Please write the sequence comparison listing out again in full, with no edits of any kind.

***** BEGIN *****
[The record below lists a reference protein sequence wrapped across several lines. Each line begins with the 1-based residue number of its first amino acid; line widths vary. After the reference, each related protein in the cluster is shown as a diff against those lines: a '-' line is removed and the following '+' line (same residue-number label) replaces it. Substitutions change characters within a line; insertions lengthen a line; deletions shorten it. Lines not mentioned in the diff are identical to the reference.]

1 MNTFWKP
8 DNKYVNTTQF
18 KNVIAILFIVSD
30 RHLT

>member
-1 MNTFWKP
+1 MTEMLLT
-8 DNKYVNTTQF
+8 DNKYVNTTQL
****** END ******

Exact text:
[The record below lists a reference protein sequence wrapped across several lines. Each line begins with the 1-based residue number of its first amino acid; line widths vary. After the reference, each related protein in the cluster is shown as a diff against those lines: a '-' line is removed and the following '+' line (same residue-number label) replaces it. Substitutions change characters within a line; insertions lengthen a line; deletions shorten it. Lines not mentioned in the diff are identical to the reference.]

1 MNTFWKP
8 DNKYVNTTQF
18 KNVIAILFIVSD
30 RHLT

>member
-1 MNTFWKP
+1 MTEMLLT
-8 DNKYVNTTQF
+8 DNKYVNTTQL